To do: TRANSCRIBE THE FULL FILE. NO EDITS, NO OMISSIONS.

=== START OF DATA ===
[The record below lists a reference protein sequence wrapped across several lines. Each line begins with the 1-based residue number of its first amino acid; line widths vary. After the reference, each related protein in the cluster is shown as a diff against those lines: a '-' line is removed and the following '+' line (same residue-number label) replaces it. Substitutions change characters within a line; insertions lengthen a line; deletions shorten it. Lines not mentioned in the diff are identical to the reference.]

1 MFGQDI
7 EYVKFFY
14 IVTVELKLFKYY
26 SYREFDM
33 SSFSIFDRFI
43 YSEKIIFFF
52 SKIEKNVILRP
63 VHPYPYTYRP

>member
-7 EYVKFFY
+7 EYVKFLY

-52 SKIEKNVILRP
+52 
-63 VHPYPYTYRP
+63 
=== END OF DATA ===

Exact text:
[The record below lists a reference protein sequence wrapped across several lines. Each line begins with the 1-based residue number of its first amino acid; line widths vary. After the reference, each related protein in the cluster is shown as a diff against those lines: a '-' line is removed and the following '+' line (same residue-number label) replaces it. Substitutions change characters within a line; insertions lengthen a line; deletions shorten it. Lines not mentioned in the diff are identical to the reference.]

1 MFGQDI
7 EYVKFFY
14 IVTVELKLFKYY
26 SYREFDM
33 SSFSIFDRFI
43 YSEKIIFFF
52 SKIEKNVILRP
63 VHPYPYTYRP

>member
-7 EYVKFFY
+7 EYVKFLY

-52 SKIEKNVILRP
+52 
-63 VHPYPYTYRP
+63 